The persistence in Sicily until the late 1950s of a socio-economic structure firmly entrenched in the pre-industrial age, was to allow its ancient musical practices to remain in use, tied simply to circumstances of everyday life (from lullabies to funeral laments) and calendar feasts (devotional songs). Though today, on the one hand, there is a progressive decline of songs allied to rural way of life and disappearing traditional works (peasants, carters, sulfur-and-salt miners, fishermen, etc.) there is, on the other hand, a noticeably perennial quality associated to songs tied to ritual contexts (Christmas, Easter and local celebrations of patron saints), that still point out an evidence of “local resistance” to the spreading of behaviours suggested by the “global cultural patterns”. This contribution will be framed by a critique of Sicilian song in its wider context, one that will seek to scientifically address the revival of popular song and its relationship to tourism, commercialisation and the market (via the emigrant diaspora).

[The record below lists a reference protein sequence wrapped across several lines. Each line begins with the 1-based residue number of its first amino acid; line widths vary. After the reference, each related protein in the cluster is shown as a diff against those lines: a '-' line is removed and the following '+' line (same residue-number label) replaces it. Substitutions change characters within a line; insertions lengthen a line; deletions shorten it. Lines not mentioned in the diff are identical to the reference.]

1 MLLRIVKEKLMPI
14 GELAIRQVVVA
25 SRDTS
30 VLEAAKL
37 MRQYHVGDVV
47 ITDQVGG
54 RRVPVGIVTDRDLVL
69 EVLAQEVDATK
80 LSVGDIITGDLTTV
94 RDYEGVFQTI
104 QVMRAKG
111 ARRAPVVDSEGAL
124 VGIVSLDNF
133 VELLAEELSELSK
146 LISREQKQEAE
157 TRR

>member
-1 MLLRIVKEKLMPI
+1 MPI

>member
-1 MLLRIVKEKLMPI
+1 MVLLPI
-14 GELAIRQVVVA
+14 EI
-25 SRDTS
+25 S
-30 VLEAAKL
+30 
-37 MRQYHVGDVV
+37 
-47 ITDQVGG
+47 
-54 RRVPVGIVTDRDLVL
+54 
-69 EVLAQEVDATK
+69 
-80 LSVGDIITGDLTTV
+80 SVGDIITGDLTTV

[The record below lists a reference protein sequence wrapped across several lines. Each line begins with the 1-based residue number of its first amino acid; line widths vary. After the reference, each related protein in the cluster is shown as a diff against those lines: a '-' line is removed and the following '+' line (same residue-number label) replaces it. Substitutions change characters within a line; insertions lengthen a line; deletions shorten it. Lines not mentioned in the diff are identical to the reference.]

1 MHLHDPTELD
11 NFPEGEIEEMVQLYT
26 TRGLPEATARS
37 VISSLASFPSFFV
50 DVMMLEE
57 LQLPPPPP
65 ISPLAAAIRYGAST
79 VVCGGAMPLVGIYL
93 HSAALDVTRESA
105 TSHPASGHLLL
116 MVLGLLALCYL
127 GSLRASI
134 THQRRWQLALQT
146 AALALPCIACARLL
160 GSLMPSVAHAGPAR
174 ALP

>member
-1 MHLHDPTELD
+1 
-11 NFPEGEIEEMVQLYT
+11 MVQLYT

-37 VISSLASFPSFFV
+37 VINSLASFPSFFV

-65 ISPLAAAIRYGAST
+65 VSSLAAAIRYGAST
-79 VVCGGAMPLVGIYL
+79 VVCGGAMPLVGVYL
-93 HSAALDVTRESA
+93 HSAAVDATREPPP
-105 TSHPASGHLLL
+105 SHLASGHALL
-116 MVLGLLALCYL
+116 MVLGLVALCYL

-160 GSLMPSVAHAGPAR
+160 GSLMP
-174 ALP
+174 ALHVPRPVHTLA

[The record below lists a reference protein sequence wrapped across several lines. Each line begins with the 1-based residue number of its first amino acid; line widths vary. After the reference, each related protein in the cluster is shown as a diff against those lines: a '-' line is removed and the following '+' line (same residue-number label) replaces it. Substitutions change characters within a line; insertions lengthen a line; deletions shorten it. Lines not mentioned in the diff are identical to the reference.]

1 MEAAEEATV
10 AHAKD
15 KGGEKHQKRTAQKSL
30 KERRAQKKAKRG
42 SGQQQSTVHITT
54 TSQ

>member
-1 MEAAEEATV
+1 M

|Titolo della pubblicazione ospite||Islands Songs. A Global Repertoire|
|Numero di pagine||16|
|Stato di pubblicazione||Published - 2011|